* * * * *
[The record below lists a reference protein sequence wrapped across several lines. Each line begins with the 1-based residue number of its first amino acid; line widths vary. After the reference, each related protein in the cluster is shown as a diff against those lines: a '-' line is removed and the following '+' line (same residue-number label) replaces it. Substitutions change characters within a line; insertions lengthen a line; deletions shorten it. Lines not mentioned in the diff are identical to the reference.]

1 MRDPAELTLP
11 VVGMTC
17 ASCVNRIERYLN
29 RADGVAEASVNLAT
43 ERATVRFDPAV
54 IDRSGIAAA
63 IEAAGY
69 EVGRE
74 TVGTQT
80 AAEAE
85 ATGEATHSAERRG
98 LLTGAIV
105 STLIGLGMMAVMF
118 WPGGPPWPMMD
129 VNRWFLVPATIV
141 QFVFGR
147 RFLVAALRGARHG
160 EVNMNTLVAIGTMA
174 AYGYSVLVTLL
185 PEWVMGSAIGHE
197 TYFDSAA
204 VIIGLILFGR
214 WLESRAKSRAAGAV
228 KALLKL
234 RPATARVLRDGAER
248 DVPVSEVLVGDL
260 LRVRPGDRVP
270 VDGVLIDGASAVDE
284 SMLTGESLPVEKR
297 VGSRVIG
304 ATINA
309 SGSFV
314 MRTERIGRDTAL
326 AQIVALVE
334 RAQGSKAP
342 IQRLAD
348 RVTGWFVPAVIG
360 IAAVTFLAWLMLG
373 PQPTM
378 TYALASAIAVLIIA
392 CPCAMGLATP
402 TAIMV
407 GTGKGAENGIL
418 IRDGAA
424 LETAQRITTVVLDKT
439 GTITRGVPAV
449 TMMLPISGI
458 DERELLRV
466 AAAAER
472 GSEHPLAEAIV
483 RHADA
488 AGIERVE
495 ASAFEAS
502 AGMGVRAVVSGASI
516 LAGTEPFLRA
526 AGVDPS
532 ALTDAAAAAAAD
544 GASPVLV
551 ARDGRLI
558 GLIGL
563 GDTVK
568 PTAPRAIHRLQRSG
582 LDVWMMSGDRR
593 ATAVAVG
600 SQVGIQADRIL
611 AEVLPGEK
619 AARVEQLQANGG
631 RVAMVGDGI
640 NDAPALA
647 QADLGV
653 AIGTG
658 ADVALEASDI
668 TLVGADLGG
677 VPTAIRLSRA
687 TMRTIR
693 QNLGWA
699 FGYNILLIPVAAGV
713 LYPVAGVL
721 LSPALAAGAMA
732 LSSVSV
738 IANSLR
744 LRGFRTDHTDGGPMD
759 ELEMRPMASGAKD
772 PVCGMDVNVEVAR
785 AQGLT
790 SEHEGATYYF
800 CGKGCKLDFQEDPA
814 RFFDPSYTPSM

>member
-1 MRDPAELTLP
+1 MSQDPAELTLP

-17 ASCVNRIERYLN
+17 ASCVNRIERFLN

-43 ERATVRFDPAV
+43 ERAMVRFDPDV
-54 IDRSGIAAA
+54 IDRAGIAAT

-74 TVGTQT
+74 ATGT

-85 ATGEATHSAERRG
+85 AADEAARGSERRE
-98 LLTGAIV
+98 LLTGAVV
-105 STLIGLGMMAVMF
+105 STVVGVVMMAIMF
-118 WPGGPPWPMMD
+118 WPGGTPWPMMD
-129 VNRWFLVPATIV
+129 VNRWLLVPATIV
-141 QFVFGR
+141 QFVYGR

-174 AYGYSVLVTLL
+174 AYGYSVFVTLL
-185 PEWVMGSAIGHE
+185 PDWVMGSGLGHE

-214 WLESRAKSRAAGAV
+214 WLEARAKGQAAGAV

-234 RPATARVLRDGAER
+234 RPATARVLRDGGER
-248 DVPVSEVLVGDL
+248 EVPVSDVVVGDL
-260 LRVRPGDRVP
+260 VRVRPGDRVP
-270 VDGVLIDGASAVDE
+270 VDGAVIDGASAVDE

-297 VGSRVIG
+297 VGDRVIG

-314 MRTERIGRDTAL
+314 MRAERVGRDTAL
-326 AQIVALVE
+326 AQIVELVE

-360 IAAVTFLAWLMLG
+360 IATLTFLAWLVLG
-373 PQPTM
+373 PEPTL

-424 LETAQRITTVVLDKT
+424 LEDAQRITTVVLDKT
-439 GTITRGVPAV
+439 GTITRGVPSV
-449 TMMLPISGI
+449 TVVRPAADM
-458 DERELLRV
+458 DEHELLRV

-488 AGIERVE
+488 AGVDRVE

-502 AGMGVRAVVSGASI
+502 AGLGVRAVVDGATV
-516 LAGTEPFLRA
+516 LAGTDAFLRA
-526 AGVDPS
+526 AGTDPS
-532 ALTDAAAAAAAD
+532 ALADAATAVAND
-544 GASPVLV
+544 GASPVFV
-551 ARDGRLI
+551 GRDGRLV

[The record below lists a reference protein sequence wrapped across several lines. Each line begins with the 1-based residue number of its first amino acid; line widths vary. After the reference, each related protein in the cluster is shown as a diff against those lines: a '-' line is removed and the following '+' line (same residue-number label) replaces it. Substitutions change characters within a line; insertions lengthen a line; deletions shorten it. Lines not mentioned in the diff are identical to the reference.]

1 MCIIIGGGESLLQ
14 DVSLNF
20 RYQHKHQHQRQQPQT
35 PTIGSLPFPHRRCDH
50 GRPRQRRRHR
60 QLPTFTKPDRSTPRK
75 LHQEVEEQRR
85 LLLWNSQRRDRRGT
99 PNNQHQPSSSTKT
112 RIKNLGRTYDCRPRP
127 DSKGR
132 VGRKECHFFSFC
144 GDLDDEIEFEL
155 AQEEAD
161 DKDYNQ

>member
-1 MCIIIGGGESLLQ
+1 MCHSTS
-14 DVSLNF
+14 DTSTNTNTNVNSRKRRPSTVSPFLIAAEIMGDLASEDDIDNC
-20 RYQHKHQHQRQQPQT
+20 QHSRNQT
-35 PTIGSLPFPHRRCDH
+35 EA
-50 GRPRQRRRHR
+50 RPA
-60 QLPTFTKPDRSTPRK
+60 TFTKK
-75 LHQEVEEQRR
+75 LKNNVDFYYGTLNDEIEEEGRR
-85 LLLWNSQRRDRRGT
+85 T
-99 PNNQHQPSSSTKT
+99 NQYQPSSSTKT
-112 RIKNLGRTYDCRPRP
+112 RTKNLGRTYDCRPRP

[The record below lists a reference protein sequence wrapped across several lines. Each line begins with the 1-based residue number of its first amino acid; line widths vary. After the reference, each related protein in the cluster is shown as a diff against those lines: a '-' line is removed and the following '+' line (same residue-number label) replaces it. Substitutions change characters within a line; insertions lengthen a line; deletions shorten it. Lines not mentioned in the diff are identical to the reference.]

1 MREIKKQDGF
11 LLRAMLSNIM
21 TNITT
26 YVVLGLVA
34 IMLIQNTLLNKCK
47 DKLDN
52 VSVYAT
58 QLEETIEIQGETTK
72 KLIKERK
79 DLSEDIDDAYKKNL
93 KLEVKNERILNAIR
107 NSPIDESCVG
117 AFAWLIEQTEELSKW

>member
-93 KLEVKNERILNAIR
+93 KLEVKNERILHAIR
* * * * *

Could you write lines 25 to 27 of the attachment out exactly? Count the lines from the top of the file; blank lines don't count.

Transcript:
228 KALLKL
234 RPATARVLRDGAER
248 DVPVSEVLVGDL